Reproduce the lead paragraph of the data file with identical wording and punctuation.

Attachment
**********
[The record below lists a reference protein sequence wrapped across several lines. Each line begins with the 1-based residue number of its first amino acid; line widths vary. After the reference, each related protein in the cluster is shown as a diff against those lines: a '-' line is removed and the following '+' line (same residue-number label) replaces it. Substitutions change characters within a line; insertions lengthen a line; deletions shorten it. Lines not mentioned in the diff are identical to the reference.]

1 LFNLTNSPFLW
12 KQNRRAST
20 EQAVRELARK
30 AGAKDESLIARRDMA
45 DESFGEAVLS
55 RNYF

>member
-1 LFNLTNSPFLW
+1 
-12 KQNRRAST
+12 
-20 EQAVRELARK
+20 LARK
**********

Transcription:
[The record below lists a reference protein sequence wrapped across several lines. Each line begins with the 1-based residue number of its first amino acid; line widths vary. After the reference, each related protein in the cluster is shown as a diff against those lines: a '-' line is removed and the following '+' line (same residue-number label) replaces it. Substitutions change characters within a line; insertions lengthen a line; deletions shorten it. Lines not mentioned in the diff are identical to the reference.]